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Everybody "hates" cancer. The disease is not one but many and we will never be without, because the mechanisms by which our cells grow and divide are not perfect. However, if you you think prospects of battling numerous forms of cancer aren't improving, then you are wrong. There is massive progress, but this isn't like putting a man on the moon, it is way more complicated, and resources are scarce when considering the scale of the problem. The US spends infinitely more on military than combating diseases that are not if, maybe, or perhaps in life but virtually guaranteed to afflict many if not most. I am not saying that anyone intends for it to be this way, but that is the bottom line. You cannot spend the same monies twice. Likewise, numerous corporations, financial institutions, even major sports teams etc. have budgets that way exceed what universities and research institutions, large or small, could ever dream of spending on their research. Basic science is really expensive and funded by measures such as taxes that everyone hates to pay or donations that people don't want to make, at least not unless they are tax-deductible and only a small fragment of their wealth. Most science is actually done on the very cheap when it comes to salaries. It is sort of taken for granted that people who work in labs, will work for a small fraction of what others with similar or less education and training, and mostly they do - go figure.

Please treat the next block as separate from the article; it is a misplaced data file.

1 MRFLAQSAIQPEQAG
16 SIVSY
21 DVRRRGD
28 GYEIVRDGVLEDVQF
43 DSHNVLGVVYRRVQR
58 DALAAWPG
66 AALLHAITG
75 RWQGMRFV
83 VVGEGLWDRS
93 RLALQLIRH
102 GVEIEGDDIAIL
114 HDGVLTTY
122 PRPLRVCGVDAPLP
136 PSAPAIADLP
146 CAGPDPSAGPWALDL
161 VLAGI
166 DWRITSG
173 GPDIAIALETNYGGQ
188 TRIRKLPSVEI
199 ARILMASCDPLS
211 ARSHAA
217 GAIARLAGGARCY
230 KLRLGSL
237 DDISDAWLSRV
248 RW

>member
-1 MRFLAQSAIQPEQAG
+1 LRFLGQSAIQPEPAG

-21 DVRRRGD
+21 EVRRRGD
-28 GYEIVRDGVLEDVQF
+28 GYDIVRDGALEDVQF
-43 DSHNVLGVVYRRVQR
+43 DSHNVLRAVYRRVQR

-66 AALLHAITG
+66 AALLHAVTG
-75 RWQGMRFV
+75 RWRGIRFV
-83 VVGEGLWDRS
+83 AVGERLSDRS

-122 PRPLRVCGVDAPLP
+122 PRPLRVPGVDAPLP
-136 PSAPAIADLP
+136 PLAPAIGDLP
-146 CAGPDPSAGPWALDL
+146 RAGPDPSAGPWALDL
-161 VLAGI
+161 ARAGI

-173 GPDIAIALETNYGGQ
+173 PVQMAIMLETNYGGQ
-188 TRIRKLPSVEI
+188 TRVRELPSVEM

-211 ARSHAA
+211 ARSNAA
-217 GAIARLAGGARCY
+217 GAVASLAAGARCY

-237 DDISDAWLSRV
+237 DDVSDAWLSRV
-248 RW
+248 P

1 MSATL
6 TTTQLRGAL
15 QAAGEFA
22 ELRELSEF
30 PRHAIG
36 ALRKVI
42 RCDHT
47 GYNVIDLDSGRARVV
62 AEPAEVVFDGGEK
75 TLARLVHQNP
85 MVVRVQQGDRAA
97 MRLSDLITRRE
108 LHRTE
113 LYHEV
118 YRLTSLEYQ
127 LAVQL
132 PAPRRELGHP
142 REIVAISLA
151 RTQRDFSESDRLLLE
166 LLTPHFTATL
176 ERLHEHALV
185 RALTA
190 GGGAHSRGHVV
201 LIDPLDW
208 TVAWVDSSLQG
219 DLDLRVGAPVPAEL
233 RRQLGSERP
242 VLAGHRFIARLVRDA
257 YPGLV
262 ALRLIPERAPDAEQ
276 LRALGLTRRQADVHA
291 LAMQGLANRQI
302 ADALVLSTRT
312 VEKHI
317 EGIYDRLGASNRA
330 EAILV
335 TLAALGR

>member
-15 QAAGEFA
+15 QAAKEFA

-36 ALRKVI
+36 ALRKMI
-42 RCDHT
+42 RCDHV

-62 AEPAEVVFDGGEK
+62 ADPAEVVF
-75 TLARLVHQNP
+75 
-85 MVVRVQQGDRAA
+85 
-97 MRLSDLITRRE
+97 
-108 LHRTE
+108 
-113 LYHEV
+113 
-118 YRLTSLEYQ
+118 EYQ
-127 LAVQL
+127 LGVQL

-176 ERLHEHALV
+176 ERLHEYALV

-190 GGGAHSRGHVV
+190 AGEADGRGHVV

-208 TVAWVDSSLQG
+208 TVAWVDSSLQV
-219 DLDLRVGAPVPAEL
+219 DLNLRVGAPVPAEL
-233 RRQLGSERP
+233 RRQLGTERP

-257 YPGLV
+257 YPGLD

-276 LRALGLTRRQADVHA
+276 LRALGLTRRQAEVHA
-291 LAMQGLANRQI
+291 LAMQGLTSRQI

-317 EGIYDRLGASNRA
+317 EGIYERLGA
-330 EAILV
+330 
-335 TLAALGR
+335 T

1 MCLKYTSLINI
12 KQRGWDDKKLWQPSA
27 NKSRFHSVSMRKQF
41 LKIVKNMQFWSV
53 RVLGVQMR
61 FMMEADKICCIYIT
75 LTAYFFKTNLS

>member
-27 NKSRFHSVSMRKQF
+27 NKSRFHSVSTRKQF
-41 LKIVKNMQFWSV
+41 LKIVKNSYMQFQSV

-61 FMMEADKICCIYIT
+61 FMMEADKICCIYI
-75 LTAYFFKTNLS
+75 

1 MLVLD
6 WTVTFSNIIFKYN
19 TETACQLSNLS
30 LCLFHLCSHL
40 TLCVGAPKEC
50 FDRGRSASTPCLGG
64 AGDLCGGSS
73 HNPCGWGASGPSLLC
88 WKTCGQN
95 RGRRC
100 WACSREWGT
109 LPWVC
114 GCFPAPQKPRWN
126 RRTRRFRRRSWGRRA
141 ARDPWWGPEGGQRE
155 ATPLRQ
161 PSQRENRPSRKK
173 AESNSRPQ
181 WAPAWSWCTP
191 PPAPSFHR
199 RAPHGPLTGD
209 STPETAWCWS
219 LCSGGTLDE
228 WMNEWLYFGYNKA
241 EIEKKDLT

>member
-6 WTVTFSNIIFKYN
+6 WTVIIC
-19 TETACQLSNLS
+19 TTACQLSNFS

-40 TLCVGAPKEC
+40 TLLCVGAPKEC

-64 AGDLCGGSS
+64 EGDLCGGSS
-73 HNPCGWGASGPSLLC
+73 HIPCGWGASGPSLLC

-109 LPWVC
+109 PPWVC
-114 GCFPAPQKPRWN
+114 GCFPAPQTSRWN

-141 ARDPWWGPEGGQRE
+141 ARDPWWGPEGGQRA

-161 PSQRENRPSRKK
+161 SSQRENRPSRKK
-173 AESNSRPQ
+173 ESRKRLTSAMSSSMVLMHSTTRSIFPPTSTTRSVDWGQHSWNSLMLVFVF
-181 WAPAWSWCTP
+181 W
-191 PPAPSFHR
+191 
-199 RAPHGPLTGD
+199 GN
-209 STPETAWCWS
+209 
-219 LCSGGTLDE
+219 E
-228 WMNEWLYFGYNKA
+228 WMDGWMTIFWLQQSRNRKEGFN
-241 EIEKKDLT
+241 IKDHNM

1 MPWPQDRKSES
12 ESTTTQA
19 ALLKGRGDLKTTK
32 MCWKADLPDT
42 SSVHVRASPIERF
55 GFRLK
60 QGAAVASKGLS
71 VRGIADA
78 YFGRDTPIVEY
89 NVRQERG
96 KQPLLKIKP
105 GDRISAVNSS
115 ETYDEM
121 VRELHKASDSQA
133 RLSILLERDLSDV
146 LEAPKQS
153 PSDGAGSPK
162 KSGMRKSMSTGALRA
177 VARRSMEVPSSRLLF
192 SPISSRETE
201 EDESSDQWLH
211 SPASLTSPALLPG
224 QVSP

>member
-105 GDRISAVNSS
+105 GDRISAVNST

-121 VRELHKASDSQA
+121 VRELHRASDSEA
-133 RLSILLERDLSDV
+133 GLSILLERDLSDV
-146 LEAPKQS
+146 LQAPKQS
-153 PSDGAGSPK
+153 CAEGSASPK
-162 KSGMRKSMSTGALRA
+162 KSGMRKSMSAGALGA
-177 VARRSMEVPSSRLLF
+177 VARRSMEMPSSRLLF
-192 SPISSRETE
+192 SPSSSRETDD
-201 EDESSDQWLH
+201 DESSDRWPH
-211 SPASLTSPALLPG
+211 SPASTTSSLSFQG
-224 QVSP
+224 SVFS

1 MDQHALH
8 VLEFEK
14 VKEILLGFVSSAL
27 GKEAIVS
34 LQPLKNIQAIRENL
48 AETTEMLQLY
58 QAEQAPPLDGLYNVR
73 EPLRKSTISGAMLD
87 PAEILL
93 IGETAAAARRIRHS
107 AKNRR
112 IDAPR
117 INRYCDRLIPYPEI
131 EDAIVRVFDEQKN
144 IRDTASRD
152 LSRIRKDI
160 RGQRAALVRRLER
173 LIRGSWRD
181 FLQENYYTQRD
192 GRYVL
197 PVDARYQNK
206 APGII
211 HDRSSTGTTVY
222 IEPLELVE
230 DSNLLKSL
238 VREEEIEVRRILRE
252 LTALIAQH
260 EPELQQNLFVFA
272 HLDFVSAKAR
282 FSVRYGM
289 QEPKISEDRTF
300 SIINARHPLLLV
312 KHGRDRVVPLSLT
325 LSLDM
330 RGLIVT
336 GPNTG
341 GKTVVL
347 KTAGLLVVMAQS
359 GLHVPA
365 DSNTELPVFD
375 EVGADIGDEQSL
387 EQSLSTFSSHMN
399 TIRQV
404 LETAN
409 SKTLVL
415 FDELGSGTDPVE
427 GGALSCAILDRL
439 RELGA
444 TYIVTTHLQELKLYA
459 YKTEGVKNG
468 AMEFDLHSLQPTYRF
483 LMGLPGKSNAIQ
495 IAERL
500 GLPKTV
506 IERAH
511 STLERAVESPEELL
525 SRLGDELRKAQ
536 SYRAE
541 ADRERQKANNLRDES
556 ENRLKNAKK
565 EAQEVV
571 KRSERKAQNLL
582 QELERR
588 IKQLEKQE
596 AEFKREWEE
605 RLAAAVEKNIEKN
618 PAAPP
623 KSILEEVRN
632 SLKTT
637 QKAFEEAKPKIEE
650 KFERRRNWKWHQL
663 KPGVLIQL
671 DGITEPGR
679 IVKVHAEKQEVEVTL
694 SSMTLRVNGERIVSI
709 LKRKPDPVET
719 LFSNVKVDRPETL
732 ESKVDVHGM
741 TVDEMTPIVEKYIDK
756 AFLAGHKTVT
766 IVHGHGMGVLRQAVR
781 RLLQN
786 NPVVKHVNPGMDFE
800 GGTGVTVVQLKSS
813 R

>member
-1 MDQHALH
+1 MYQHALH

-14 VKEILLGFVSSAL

Humans are just put together in a way where, in day-to-day life, the notion is that it will happen to someone else, or someone else's loved ones, or at least not anytime soon. Only when people reach the end of the line or their loved ones do, does it seem to really matter. In a way, this makes completely sense, because life would be awful if all we thought about was when and how it was going to end. On the other hand, it might be good to spend some of your money on an "insurance policy" and proportionately to the scale of the possible disaster. Obviously, even for those who want to, this is not easy, because the transparency for where the money goes, is largely missing. Humans themselves do an awful lot to make progress on battling cancer slower, much slower than it could be. This too seems to be human nature.

I am sorry for everyone's losses. I have had them too personally and seen what they can inflict on others. It is like the Rutger Hauer character in Blade Runner: "I've seen things you people wouldn't believe".
 

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Distinguished SOTW Member, Forum Contributor 2016